How much is the most expensive violin, viola, cello, bass in your store? The higher the figure, the better. First, it likely gives a more accurate snapshot of the overall quality of the shop. It may indicate they take this business seriously, and are willing to invest and maintain an expensive, high end inventory are prepared to be around for the long run—for themselves and your child. Consider too, that with good instruction, your child might really get into this, and it is not uncommon for parents to pay $15,000 for a violin (even more for a cello) for an advanced teen. That may seem inconceivable now, but music can change children for the better. It opens doors in life that you have not even considered. Cross that bridge when you get to it, but know that there are options should that point in time come, and you would be making an investment in your child—and the instrument. So, plan to plan ahead a bit. Their involvement may lead to wonderful and creative things. It does every day.

This leads to the next question:

What is your trade in policy? Remember, most children are not starting on full sized instruments, so as they grow you are going to need to have instruments that grow with them.

Renting vs. Purchasing: If you are with a good shop, then this question simply comes down to your personal cash flow. Many shops will credit your rental payments up to a certain amount and then apply it towards your eventual purchase.

Used vs. New: Believe it or not, used is often better. Remember the great Italian instruments are hundreds of years old and therefore "used." As long as the instrument is in good condition (no cracks, open seams or disfiguration), old and used are fine.

Insurance: Many shops will offer "instrument" insurance. You should check with your homeowners insurance agent and be absolutely certain that an instrument is covered under your policy. If there is any question, take the shop up on the instrument insurance offer, especially for cellos. A child who can leave his or her lunch on the bus can do the same with a musical instrument. There is also the risk of the instrument being damaged if it is dropped or bumped into.

Carbon Fiber vs. Wood Bows: Strongly consider carbon bows for kids. The bows are less fragile and usually much more "stable" and "even" the than wood bows that can often cost twice as much. Plus, the kids love the colors of the carbon bows and may become much more engaged just because their bow is purple or red. Give the child some say on the color selection, it will give them a greater appreciation of their tools of the trade.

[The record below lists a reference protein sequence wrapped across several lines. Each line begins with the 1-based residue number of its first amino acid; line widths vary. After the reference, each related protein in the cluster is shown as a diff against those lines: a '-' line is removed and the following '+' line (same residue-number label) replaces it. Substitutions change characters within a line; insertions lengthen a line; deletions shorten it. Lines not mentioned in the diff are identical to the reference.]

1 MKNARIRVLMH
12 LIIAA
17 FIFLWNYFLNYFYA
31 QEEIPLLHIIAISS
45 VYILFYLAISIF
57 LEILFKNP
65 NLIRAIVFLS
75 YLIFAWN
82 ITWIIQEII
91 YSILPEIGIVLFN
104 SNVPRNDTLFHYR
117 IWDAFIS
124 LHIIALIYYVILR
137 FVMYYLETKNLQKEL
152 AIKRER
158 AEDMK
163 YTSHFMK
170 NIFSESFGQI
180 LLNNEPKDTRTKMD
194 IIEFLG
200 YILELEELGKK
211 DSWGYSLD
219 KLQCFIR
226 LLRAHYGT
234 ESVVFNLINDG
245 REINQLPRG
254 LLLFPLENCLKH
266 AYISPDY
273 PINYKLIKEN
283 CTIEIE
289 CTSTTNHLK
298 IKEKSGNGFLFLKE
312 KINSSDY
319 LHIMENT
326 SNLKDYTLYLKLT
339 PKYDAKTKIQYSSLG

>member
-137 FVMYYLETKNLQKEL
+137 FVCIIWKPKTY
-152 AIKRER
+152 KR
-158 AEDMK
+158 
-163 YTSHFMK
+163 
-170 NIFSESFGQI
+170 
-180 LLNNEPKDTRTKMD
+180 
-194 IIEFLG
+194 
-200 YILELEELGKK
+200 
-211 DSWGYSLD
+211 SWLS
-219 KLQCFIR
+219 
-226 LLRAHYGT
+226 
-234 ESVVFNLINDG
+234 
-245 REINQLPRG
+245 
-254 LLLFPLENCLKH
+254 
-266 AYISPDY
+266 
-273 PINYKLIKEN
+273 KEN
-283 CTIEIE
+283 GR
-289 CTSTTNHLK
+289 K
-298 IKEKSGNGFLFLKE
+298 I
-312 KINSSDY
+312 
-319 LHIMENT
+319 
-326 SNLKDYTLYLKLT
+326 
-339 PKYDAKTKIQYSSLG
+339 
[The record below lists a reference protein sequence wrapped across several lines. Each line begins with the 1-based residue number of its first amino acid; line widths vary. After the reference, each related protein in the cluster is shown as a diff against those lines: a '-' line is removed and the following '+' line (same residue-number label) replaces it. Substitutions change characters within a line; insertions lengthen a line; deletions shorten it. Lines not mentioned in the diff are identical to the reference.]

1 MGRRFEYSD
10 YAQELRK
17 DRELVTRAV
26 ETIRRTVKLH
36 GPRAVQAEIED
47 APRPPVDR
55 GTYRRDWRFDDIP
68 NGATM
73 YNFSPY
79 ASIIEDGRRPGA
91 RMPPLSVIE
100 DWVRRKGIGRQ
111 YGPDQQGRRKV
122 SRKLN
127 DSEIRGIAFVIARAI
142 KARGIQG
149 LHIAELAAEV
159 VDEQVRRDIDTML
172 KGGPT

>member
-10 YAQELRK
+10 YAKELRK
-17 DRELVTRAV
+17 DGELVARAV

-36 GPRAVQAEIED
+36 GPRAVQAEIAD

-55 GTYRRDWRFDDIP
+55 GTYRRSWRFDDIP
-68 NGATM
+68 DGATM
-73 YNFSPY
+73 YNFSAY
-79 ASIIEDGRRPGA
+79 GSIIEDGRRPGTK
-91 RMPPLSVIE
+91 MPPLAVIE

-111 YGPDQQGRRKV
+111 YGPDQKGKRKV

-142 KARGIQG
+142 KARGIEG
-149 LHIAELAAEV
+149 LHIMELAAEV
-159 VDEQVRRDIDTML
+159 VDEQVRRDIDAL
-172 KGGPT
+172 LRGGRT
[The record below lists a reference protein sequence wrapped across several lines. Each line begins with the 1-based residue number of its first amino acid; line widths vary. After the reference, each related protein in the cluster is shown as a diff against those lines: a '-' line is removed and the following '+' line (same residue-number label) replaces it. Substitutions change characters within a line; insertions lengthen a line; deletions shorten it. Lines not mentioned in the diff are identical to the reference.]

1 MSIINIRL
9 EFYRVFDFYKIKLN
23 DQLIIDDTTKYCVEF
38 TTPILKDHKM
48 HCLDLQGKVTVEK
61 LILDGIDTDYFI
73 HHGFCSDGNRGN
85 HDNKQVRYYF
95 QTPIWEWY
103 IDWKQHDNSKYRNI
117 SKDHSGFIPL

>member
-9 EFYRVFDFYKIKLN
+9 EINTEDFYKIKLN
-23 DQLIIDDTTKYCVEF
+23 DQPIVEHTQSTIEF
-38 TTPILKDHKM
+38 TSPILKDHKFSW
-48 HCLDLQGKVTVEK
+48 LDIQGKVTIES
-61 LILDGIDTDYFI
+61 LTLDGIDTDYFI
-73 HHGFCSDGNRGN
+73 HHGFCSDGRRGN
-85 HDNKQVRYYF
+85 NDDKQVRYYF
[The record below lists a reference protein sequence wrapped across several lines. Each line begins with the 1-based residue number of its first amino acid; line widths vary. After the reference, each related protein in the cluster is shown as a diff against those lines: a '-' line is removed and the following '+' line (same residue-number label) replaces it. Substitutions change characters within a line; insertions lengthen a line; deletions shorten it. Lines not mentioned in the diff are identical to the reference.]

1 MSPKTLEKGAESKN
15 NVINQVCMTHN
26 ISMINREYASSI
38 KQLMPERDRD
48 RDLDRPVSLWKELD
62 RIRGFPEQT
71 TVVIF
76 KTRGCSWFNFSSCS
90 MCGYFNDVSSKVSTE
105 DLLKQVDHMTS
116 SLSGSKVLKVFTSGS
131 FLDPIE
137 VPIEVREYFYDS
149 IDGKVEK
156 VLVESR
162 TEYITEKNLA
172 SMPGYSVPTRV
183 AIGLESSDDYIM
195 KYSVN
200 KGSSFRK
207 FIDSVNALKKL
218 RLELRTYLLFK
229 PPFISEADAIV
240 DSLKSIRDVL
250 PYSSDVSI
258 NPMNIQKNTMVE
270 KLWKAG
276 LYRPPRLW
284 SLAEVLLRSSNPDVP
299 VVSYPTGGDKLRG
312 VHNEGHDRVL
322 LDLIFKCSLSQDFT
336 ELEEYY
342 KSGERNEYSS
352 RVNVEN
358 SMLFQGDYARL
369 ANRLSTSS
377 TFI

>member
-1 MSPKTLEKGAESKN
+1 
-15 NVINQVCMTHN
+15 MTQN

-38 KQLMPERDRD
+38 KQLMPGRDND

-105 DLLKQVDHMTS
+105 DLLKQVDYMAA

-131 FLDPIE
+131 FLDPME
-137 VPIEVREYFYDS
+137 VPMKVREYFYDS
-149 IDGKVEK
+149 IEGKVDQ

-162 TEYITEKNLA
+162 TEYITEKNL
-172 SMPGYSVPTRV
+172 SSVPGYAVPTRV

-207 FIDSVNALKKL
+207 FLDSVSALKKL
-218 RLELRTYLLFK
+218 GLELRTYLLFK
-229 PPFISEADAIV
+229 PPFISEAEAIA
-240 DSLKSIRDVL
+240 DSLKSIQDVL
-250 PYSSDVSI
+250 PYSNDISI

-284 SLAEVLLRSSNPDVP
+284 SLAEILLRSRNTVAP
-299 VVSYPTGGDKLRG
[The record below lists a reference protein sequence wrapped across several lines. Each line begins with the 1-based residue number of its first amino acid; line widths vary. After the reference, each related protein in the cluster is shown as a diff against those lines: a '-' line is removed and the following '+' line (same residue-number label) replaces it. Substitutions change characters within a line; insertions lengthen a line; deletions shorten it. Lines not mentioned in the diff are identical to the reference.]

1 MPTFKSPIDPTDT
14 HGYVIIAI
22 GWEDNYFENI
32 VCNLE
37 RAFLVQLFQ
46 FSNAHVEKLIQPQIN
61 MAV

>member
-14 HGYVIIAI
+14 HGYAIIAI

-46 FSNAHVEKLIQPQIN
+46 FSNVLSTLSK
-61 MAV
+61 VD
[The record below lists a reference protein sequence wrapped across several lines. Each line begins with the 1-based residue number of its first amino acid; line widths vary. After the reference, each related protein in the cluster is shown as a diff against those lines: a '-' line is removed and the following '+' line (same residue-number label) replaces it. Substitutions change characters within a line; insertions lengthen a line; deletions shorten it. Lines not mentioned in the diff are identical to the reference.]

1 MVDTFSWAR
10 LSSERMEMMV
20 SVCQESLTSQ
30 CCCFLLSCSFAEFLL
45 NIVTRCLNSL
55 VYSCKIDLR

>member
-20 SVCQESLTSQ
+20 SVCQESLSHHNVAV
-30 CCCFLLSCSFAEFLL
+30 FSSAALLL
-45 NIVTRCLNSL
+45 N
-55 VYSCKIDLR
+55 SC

This may become something of a hobby for your child or their life's avocation. Music has the power to change lives, and by investing in a quality instrument from the start, you send a message that this is an endeavor to be taken seriously.


Phyllis Freeman
    Ms. Freeman is very active as a performer, teacher and entrepreneur.  She created and directed a very successful Suzuki string program at the first charter school in the state of Maryland, the Monocacy Valley Montessori Public Charter School, from 2004-2011.  She is also the director of the Maryland Talent Education Center which is located in Frederick and Mount Airy Maryland and a member of the violin/viola faculty at Peabody Institute in the Preparatory Division.  In addition to her administrative and teaching positions, she is the principal viola for the Maryland Symphony Orchestra and a member of the National Philharmonic.  Ms. Freeman has had several articles published in the American Suzuki Journal.
    Ms. Freeman is also the founder and CEO of Molto Legato LLC,  a new media company for the classical music industry.   . Molto Legato has a video division that created a DVD series that violin students use at home to help with practice as well as documentaries like "What is a Suzuki Festival," "Suzuki Founders in the US" and an interview with Suzuki patriarch, John Kendall.  These documentaries and many masterclasses can be found exclusively on www.ClassicalMusicCity.com

Some of her other articles on CMC are "Motivation and Practicing, 5 Things Every Music Teacher Should Know",  "Video, a critical teaching tool", "10 Practicing Tips for Parents" and more.